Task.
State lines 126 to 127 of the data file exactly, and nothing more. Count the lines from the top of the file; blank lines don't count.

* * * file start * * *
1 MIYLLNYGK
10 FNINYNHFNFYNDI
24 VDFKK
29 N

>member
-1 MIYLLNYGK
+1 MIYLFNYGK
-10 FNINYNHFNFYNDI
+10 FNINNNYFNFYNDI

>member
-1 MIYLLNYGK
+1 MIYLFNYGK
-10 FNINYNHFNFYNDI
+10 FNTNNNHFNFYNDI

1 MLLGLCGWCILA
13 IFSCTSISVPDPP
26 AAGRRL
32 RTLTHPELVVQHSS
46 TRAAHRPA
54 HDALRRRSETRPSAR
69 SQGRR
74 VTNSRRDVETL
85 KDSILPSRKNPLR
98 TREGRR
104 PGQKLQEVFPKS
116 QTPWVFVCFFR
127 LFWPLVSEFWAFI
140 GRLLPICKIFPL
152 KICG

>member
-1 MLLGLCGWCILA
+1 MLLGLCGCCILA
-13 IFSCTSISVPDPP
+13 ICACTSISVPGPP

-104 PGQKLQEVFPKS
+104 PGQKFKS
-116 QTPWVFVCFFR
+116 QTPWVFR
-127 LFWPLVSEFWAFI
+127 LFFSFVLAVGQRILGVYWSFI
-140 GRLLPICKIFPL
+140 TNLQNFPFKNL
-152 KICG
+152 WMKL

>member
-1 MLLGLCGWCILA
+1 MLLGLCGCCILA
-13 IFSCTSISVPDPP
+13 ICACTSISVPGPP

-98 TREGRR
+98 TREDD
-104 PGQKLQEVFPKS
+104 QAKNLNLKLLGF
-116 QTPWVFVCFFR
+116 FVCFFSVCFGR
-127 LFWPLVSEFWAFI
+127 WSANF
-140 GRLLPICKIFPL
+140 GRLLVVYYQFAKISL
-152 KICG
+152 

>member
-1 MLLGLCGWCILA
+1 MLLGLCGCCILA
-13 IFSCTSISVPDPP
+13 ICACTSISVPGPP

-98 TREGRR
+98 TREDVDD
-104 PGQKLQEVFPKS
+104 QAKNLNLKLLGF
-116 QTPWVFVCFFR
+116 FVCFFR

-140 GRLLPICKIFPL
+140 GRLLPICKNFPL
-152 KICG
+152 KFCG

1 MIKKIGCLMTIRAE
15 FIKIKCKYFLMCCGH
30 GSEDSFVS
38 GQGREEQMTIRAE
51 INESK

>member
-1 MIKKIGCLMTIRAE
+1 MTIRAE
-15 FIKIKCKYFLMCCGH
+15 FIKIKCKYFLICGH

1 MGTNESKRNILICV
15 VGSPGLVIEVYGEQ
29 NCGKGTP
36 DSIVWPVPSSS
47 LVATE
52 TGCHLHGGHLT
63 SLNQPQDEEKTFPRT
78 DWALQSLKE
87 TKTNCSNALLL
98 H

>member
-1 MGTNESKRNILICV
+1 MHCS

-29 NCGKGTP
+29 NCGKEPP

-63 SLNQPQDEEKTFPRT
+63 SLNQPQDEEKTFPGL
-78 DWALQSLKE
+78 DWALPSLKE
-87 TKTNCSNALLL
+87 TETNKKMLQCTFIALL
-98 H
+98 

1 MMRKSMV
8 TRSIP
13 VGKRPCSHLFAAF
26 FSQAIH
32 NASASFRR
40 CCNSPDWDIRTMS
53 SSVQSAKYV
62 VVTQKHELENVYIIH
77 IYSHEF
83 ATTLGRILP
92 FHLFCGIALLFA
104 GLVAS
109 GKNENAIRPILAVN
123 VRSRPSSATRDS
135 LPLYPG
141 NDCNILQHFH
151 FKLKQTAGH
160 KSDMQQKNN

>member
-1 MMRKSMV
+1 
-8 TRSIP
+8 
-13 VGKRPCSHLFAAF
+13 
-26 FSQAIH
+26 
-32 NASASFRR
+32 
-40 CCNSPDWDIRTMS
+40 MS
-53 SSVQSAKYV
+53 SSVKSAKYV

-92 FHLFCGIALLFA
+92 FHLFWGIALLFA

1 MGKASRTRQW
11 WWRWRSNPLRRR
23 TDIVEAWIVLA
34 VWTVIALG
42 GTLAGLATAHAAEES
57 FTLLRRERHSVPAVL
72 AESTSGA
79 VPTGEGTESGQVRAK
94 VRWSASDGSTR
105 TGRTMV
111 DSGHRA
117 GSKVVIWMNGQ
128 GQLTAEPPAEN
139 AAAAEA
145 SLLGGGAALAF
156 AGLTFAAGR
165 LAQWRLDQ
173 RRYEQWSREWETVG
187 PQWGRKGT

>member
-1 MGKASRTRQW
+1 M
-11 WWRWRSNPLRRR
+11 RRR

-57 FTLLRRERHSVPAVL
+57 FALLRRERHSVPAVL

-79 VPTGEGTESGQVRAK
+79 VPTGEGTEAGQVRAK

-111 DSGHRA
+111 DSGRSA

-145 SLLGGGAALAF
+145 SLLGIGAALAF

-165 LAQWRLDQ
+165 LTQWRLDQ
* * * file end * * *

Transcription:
151 FKLKQTAGH
160 KSDMQQKNN